|Publication number||US2876206 A|
|Publication date||Mar 3, 1959|
|Filing date||Mar 24, 1955|
|Priority date||Mar 24, 1955|
|Publication number||US 2876206 A, US 2876206A, US-A-2876206, US2876206 A, US2876206A|
|Original Assignee||Minnesota Mining & Mfg|
|Export Citation||BiBTeX, EndNote, RefMan|
|Patent Citations (3), Referenced by (5), Classifications (17)|
|External Links: USPTO, USPTO Assignment, Espacenet|
United States Patent 19 Claims. 01. zen-31.2
This invention relates to dispersions of solid polymers of-fiuorochlorocarbons, such, .as perfiuorochloroolefins. In one aspect this invention relates toldi spersions or suspensions of the normally waxy and solidpolymers of the single monomer trifluorochloroethylene. Another aspect of this invention relates to dispersions or suspensions of polymers of trifiuorochloroethylene monomers with minor amounts ofcomonomers, In another aspect the in'-' vention relates to.a method for applying normally solid polymers of trifluorochloroethylene to, surfaces.
,Polymers of tritiuorochloroethylene possess certain physical and chemical characteristicswhich make the polymers particularly desirable as surface coatings and impregnants. The polymers of trifluorochloroethylene in general possess excellent mechanical properties, resistance to. chemicals and oxidation, flame resistance, 'superior electrical properties and high Working temperatures. The normally solidhomopolymer produced from the single monomer trifiuorochloroethyleneis hard but not brittle and is fiowable under pressuraat temperatures above 225 C. Four-fifthsof they/eight of'the homopolymer is made of the two halogens, fluorine and chlorine. 'l'he quick quenched normally solid homopolymer is colorless and transparent. The polymer has a high chemicalstability,no effect being observed on the polymer after prolonged exposure to concentrated sulfuric acid, hydrofluoric acid, hydrochloric acid, strong caustic, fuming nitrio acid, aqua regia, and other vigorous oxidizing materials. The normally solid homopolyrner is flexible and resilient, has a high impact strength at low temperatures and is resistant to thermal shock. Such fluorocarbon polymers are not wetted by water and are unaffected by high humidity. V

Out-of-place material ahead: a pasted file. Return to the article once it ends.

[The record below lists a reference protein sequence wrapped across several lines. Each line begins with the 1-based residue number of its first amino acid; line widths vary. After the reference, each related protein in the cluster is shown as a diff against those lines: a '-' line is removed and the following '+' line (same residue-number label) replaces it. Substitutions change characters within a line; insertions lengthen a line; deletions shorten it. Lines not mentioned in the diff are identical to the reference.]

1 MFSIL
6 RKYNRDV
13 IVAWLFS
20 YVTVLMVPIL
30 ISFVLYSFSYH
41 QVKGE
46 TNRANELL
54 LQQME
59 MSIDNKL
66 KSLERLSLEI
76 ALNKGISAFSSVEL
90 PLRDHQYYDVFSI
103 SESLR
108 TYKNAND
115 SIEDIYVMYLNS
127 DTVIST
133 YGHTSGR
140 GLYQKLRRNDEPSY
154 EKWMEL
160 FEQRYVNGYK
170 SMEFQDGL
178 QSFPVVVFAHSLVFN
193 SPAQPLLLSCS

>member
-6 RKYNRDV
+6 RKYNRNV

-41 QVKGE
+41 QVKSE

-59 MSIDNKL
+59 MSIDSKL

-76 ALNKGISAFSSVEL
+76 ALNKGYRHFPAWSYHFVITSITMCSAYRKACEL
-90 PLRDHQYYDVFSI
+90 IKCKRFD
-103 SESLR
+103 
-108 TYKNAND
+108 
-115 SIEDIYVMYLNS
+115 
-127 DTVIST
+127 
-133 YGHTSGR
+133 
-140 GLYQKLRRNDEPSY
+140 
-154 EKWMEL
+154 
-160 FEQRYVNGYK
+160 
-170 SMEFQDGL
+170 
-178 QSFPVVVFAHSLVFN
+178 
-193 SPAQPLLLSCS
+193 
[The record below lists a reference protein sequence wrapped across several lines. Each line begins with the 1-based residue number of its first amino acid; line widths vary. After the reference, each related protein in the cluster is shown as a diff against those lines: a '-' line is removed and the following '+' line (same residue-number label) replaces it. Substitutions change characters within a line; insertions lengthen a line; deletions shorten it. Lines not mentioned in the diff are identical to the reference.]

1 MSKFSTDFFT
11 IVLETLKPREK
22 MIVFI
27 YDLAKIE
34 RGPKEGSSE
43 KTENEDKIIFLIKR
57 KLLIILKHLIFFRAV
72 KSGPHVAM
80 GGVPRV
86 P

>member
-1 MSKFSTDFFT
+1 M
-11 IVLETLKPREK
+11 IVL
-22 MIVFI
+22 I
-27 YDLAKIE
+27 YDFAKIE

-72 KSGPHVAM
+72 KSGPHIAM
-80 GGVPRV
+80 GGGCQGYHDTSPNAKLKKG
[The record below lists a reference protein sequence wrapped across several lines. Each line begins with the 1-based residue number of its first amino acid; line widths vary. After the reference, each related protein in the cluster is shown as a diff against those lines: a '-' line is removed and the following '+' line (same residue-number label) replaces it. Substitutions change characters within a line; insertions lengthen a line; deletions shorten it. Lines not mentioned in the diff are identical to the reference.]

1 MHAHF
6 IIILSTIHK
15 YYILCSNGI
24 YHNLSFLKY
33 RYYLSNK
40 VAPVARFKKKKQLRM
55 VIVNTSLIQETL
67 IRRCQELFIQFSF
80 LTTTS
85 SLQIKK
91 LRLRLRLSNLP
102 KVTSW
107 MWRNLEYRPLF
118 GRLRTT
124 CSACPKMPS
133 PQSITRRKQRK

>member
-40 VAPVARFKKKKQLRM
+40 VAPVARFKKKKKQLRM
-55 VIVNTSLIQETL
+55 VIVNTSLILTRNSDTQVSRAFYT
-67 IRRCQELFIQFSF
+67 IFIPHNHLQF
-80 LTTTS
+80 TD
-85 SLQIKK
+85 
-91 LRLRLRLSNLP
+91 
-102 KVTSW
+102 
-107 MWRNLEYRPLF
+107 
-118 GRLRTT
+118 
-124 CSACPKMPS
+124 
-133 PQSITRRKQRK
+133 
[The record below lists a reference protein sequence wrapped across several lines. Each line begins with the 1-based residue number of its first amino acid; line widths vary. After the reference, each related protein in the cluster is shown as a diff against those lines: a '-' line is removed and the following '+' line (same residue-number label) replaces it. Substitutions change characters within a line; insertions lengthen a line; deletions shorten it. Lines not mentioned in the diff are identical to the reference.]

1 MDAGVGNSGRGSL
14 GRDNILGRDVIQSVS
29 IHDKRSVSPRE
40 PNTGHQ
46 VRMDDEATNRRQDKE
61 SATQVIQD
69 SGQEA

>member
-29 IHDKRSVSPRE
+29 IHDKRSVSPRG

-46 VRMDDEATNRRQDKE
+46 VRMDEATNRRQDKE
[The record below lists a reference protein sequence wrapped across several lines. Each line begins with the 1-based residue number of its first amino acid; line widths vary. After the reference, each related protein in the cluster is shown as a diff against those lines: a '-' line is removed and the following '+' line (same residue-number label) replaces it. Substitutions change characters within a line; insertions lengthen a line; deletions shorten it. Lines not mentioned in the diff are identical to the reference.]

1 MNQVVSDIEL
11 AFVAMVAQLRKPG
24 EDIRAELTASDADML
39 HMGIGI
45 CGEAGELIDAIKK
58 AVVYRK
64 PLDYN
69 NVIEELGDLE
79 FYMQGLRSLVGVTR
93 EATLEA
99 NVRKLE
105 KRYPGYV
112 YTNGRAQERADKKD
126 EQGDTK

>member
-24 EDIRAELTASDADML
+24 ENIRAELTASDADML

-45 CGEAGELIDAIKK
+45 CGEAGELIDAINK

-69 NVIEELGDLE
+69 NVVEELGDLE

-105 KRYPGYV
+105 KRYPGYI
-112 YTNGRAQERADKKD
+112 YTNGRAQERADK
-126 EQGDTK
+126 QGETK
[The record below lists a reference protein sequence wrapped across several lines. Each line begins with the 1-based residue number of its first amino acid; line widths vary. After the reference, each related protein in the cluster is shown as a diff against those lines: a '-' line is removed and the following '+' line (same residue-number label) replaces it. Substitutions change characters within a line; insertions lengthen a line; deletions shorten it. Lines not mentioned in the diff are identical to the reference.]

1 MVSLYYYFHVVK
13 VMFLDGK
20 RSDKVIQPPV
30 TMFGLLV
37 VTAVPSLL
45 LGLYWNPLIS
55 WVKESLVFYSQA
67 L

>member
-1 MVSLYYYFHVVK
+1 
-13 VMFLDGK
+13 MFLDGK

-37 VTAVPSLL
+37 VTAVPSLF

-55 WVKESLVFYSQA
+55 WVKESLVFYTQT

The normally solid homopolymer of trifluorochloroethylene maybe prepared by polymerizing the monomer in the presence of a suitable organic peroxide, such as bistrichloroacetyl peroxide, as the promoting agent at a temperature between about 20"and'about 25 C., preferably at a temperature of about 16 C. At a temperature of -16 C., the polymerization of trifiuorochloroethylene to a satisfactory yield of solid polyme'ris accomplished in about sevendays. .At' elevated temperatures and at correspondingsuperatmospheric pressures less time is required to complete the polymerization. As this invention does not reside in the preparation of the polymer per se, furtherdiscussion thereof is deemed unnecessary. To distinguish the normally solid polymer over the oils and waxes produced with the same monomer, the polymer is described by reference .toitsno strength temperature.
" A no strength temperature (N. S. T.) of between about 200 and about 350 C. is characteristic of a normally solid polymer of theabove preparation having plastic characteristics. Best plastic characteristics of the normally solid polymer are observed at N. S. T. values between about 240 andabout 340. The N. S. T. values of the polymer depend upon such factors as temperature, residence time, concentrationv ofpromoter, pressure, etc. As a result of theexcellent chemical and physical prop- "ice erties of the polymers of trifiuorochloroethylene, the polymers have use as, protective coatings on various surfaces in order to make such surfaces corrosion resistant to" chemicals. The good electrical, non-wetting and flame resistant properties of the polymer also'makes its use feasible as insulating coatings on electrical concluc"tors,'